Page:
Early Development, Devel. Physiol., Dr. D. Penney


The Cardiac Primordium - The heart of mammals does not arise wholly by the simple fusion, side-by-side, of bilateral halves. A cardiogenic plate lies in front of the head - in the splanchnic mesoderm, beneath the single pericardial chamber located there (See Figure 2.01A). With the forward growth of the head (chiefly neural plate) there is a reversal of this portion of the blastoderm, and the region thus turned under becomes the floor of the fore-gut (See Figure 2.01B). In this process, the heart primordium is necessarily reversed end-for-end, with respect to its original orientation. Also, it then lies above, instead of below the pericardial coelom, and in the splanchnic mesoderm that is situated beneath the fore-gut. The now caudal (tail) end of the heart is continuous with the mass of mesoderm, just cephalad of the anterior intestinal portal, that forms the septum transversum. Here it receives the several veins that enter the septum to drain blood into the heart.

The Cardiac Tube - The earliest identifiable cardiac primordia are aggregates of splanchnic mesodermal cells that appear in the cardiogenic plate, beneath the coelom. They arrange themselves side-by-side as two longitudinal strands, each of which gains a cavity just as primordial vessels do elsewhere in the embryo. These thin-walled, endothelial tubes lie within corresponding longitudinal folds of the splanchnic mesoderm (See Figure 2.01D). In the cranial (head) half of the future heart the two endothelial vessels quickly fuse into a single tube and their individual mesodermal folds merge into a single, trough-like fold which encloses them (See Figure 2.01C). Traced caudad from the short, common pericardial cavity, where these events have occurred, separate tubes and folds are still seen. This is because they necessarily follow the course of the two lateral coelomic canals which continue the common chamber of the pericardial cavity caudad (See Figure 2.01D). As the anterior intestinal portal retreats in a caudal direction to elongate the fore-gut, opportuinity is offered for these paired cardiac primordia to join the median, unpaired portion, already formed. This they do in pace with the enlarging pericardial cavity which progressively incorporates the lateral coelomic canals. Thus, the paired cardiac primordia merge progressively until the entire heart is a single organ.

In embryos with but few somites, the heart is a simple tube within a tibe (See Figure 2.01C). The internal, endothelial component is destined to become the actual lining layer of the endocardium; the external, thick covering gives rise to the myocardium and epicardium. Such a heart is suspended by a mesentery attachment where the lateral margins of the mesodermal folds are reflected upon the ventrolateral sides of the fore-gut. This mesentery, named the dorsal mesocardium, is only temporary. It is lost before the heart has advanced greatly. A peculiarity of the mammalian heart, in contrast to other vertebrates, is that there is no ventral mesocadium (See Figure 2.01C). This is because the coelom arises very early from the coalescence of separate spaces and forms a complete cavity in the region of the heart before the head-fold and heart, as such, begin to differentiate.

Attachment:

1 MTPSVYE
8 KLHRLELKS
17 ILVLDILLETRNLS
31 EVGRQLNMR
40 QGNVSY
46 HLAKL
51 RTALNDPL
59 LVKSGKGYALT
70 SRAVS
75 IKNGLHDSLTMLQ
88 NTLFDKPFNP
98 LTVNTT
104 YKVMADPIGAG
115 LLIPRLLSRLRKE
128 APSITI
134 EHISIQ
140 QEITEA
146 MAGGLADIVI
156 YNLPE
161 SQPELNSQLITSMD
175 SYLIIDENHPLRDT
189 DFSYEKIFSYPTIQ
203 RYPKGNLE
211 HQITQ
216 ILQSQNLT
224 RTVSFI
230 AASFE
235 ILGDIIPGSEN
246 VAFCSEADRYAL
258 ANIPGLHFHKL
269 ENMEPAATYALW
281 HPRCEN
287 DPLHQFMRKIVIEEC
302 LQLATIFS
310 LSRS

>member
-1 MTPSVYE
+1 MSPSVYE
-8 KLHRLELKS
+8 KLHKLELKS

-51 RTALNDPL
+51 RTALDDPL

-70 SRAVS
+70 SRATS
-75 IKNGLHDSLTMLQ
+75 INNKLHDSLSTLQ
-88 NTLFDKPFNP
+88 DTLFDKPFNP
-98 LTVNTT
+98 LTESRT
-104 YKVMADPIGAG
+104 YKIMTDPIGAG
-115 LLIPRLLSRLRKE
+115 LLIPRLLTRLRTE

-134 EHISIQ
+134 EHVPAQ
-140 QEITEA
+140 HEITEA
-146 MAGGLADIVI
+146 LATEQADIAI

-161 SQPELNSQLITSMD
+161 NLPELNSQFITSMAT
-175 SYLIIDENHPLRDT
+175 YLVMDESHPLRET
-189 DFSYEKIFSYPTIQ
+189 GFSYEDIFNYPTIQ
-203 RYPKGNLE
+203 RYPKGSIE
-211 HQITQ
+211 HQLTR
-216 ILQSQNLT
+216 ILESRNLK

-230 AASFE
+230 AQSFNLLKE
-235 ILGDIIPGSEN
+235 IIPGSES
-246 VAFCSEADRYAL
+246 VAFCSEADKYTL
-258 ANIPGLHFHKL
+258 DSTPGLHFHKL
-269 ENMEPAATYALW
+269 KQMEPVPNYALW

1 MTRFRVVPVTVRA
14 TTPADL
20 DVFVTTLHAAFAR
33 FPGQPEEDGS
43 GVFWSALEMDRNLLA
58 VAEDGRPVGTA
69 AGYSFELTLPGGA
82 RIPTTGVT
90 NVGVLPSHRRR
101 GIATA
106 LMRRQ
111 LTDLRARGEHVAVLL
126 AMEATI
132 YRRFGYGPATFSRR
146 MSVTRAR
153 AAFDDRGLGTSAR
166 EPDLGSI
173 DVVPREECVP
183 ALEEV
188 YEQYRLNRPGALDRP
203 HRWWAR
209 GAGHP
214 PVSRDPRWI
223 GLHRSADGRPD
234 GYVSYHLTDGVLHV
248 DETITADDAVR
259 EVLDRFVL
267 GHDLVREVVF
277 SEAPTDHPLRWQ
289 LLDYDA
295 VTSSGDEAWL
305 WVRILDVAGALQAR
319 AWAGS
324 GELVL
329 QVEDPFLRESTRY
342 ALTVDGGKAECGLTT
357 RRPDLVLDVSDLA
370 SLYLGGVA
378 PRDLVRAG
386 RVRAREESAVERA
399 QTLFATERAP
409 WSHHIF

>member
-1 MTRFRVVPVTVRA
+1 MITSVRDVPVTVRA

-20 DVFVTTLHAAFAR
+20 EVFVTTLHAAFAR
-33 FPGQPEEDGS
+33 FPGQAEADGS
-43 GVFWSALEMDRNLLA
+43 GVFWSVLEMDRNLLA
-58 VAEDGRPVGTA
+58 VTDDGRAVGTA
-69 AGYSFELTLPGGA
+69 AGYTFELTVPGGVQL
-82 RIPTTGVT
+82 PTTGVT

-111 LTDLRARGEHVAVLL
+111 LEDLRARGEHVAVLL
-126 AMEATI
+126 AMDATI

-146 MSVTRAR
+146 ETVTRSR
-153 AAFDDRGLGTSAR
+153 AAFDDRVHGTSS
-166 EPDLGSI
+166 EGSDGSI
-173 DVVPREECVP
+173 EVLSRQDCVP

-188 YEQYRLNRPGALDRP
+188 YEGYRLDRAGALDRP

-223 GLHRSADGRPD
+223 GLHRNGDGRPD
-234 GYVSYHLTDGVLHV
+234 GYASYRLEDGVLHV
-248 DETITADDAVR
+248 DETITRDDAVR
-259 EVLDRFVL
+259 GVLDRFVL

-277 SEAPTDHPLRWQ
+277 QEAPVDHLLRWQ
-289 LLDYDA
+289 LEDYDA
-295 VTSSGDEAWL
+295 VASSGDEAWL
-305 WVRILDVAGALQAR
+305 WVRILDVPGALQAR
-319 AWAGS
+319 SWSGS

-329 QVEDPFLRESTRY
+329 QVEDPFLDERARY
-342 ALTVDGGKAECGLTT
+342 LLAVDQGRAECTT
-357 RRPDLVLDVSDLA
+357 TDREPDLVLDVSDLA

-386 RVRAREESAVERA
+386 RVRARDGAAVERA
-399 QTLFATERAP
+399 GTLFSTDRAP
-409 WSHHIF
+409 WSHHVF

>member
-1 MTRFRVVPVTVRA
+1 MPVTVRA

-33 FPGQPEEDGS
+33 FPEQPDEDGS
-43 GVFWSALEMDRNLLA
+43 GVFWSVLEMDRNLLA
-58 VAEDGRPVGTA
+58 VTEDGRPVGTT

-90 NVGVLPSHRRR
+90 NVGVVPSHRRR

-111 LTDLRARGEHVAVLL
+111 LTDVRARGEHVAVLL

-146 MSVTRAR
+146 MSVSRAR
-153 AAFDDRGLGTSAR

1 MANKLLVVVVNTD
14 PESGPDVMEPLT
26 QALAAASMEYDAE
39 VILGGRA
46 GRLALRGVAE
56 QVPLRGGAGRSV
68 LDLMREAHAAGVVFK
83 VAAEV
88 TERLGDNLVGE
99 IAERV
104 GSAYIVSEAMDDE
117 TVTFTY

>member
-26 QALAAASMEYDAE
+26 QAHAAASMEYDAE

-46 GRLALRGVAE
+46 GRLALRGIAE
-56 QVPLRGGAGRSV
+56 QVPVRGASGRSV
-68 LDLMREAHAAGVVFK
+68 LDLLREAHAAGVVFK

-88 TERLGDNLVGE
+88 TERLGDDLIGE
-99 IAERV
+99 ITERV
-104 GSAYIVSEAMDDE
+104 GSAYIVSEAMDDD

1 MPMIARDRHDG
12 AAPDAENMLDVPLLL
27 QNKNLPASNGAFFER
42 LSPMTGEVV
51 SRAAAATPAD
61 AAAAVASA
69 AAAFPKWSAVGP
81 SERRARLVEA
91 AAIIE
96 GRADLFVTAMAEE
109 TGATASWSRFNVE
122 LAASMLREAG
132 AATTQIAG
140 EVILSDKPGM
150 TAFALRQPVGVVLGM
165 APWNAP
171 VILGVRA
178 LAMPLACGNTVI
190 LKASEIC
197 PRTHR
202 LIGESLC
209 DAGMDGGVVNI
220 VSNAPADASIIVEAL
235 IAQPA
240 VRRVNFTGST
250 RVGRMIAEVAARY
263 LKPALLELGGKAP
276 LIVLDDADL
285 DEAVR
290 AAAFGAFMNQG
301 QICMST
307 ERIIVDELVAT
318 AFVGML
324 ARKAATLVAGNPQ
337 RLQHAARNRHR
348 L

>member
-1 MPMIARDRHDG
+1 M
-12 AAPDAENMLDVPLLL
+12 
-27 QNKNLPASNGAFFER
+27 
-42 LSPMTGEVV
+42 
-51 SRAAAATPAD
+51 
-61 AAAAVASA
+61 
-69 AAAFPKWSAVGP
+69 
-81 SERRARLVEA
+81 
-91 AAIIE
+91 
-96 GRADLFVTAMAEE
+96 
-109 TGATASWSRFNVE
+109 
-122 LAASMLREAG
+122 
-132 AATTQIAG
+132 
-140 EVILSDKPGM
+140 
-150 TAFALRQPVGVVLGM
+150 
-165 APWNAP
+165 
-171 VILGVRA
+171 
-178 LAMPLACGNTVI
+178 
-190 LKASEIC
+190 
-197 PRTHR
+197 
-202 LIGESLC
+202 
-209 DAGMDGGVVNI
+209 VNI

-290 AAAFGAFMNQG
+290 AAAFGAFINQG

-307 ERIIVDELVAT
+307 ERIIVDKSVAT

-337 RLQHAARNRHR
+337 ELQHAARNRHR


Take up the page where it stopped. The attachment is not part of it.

Cardiac Regions - Even while the bilateral cardiac halves are merging, they each bear alternate dilatations and constrictions which indicate the future atrium, ventricle and bulbus. The union of the bulbar and ventricular halves is complete in embryos with some nine somites, but the atria are still paired sacs. Such a heart shows at first three divisions (See Figure 2.02A):

1) The paired atria, which receive blood from the primitive veins.
2) The ventricle, or chief pumping region, and
3) The bulbus cordis, which in lower vertebrates helps maintain a continuous blood supply to the gills.

Within the next day or two a 4th division, the sinus venosus becomes recognizable as aregion distinct from the caudal end of the atrium (See Figure 2.02B). At this period it lies within the septum transversum and is a center of confluence for the veins draining the body (cardinals), placental (umbilical), and the yolk sac (vitelline). As in fishes, it serves as a reservoir during atrial contraction. At the cranial end of the heart, it is convenient to distinguish a 5th division, the truncus arteriosus, where the bulbus continues as a conduction canal into the aortic sac (See Figure 2.02A). Internally, a pair of sinus valves (right and left) guard the entrance into the atrium and prevent backflow during atrial contraction; swollen endocardial cushions (dorsal and ventral) narrow the heart locally into an atrio-ventricular canal, while elongate bulbar ridges (dorsal and ventral) course into the bulbus and truncus (See Figure 2.02B)

......... From: Arey, L.B. (1962) Developmental Anatomy: A Textbook and Laboratory Manual of Embryology, W.B. Saunders Co., 6th ed., Philadelphia, pgs. 346-349.

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